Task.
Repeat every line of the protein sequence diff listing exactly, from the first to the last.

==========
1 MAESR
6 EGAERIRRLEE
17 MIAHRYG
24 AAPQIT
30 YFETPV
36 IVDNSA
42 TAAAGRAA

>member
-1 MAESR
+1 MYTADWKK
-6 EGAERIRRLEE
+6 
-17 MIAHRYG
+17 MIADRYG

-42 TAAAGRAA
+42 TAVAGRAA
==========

1 MAESR
6 EGAERIRRLEE
17 MIAHRYG
24 AAPQIT
30 YFETPV
36 IVDNSA
42 TAAAGRAA

>member
-1 MAESR
+1 MYTADWKK
-6 EGAERIRRLEE
+6 
-17 MIAHRYG
+17 MIADRYG

-42 TAAAGRAA
+42 TAVAGRAA